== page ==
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Vital, but unsung immigration news: US business/government Partners expanding funds to address root causes in Central America

“Harris Announces Funding to Address Root Causes of Migration”

“WASHINGTON — Vice President Kamala Harris on Monday announced almost $1 billion in new pledges by private companies to support communities in Central America, part of the Biden administration’s effort to keep migrants from fleeing toward the U.S. border.

Ten companies, including Nestle, Target and Columbia Sportswear, said they would collectively spend $950 million on projects in Guatemala, Honduras and El Salvador to support farmers, create textile jobs and invest in telecommunications and other industries …

[This] added to the commitments from businesses through the Partnership for Central America, a nonprofit organization that was created in mid-2021 to facilitate Ms. Harris’s efforts to rally support for the region. The partnership had previously announced about $3 billion in future spending from a range of companies.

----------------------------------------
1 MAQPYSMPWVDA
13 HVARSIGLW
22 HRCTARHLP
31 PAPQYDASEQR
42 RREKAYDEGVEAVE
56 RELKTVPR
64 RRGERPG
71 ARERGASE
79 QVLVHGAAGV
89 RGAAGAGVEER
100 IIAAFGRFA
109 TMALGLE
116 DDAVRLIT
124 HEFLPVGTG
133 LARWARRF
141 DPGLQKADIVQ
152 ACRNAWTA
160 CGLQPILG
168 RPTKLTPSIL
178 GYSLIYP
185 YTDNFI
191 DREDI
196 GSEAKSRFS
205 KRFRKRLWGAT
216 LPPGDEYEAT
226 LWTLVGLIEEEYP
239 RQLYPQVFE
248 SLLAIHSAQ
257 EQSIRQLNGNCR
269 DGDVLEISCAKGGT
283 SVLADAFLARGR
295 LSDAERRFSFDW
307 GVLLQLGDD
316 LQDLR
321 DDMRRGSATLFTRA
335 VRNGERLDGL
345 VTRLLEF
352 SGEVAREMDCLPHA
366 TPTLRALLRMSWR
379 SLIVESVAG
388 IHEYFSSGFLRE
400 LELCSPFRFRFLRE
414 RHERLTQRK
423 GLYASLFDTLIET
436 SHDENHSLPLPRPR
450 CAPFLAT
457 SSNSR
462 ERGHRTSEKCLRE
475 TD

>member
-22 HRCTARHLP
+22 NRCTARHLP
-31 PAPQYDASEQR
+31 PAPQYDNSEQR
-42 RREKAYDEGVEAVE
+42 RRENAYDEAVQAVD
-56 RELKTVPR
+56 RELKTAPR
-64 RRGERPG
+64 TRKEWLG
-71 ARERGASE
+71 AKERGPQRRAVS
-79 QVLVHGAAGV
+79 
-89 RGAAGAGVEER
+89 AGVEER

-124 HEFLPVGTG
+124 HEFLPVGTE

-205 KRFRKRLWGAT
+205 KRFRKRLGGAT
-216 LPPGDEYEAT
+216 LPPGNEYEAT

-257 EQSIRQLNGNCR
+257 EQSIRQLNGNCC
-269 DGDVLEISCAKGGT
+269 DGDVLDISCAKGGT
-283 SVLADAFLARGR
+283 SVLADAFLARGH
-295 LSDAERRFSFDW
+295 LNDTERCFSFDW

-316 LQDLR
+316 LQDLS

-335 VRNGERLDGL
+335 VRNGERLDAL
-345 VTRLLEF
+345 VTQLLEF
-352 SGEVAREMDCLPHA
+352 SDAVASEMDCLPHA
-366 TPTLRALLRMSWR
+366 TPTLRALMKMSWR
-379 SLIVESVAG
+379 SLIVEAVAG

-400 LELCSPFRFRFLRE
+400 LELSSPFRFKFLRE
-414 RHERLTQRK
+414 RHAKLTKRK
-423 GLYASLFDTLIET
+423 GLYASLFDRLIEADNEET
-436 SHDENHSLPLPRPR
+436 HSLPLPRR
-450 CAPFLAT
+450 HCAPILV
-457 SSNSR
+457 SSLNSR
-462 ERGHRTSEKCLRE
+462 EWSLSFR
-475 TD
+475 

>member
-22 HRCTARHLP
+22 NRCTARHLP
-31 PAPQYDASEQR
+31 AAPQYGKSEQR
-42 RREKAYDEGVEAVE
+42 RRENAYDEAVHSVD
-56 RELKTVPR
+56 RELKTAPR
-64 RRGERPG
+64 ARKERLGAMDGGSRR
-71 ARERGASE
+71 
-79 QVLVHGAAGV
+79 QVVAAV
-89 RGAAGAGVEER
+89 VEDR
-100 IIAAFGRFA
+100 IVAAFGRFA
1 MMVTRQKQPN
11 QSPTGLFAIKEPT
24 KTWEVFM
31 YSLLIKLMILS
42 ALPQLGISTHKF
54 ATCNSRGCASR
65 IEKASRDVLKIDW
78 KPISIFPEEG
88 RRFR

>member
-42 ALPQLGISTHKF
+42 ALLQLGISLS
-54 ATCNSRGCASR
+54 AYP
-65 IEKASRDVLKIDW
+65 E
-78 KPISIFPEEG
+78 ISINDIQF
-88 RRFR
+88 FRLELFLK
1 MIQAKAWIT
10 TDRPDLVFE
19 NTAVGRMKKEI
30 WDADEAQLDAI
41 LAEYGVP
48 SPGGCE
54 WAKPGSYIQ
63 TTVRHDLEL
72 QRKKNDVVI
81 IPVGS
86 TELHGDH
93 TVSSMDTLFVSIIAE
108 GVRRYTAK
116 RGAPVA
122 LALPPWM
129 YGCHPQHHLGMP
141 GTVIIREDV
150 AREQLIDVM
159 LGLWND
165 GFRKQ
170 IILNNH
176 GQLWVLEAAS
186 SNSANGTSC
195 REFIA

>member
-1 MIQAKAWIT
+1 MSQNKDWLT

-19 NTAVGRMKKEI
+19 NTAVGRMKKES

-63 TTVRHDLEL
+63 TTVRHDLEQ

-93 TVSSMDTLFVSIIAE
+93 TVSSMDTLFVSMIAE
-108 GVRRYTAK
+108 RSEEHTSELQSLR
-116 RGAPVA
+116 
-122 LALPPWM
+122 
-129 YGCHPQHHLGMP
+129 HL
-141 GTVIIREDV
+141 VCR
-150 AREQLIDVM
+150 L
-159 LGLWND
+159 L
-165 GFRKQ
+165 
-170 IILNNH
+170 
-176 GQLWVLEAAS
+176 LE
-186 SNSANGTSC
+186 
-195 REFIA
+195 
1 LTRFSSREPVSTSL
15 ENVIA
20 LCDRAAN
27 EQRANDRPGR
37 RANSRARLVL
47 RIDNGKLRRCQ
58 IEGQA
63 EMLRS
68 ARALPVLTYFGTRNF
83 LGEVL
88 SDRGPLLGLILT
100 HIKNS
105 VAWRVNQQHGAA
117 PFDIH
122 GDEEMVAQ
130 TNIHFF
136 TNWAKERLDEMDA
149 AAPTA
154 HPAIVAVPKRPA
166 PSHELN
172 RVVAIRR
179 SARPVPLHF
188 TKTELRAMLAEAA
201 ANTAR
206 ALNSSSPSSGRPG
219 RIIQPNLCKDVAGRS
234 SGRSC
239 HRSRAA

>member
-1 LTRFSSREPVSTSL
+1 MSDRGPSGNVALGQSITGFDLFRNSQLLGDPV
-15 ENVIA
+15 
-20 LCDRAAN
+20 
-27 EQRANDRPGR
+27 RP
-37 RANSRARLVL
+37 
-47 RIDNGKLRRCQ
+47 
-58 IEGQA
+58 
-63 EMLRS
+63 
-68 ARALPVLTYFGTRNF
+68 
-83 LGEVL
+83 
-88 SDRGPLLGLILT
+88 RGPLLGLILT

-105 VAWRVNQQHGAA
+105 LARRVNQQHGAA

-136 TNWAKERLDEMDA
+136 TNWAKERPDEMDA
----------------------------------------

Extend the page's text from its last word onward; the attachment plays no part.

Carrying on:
The idea, according to the vice president’s aides, is to address what she calls the root causes of migration: poverty, corruption, climate change and political instability that drives people to leave their homes in search of a better life…

… approximately 47 companies and organizations are collaborating across financial services, textiles and apparel, agriculture , technology, communications, and nonprofit sectors to strengthen the region’s economic security.”

Of note:

. These are careful, capitalistic decisions by responsible stewards of multi-stakeholder institutions.  The commitments represent the near-genius of CEOs and boards who have come to recognize the value of melding traditional and sustainable development, ESG goals – and act accordingly. It is not philanthropy.

. There is no naivete here. A typical participating business leader acknowledged that it is unlikely to make a difference in the next few months or even years. And, like most long-range strategic planning, it may waver over time.

. The Partnership for Central America must get government support regulatory changes, adjustments to tariffs and infrastructure development.

. The Administration must generate substantial funding, especially for infrastructure, perhaps via the U.S. International Development Finance Corporation and a planned Northern Central America Investment Facilitation Team.

And, fundamentally:

. The Partnership aid plan is a long-term complement to the difficult but vital efforts to manage the enormous humanitarian challenges at the U.S. southern border.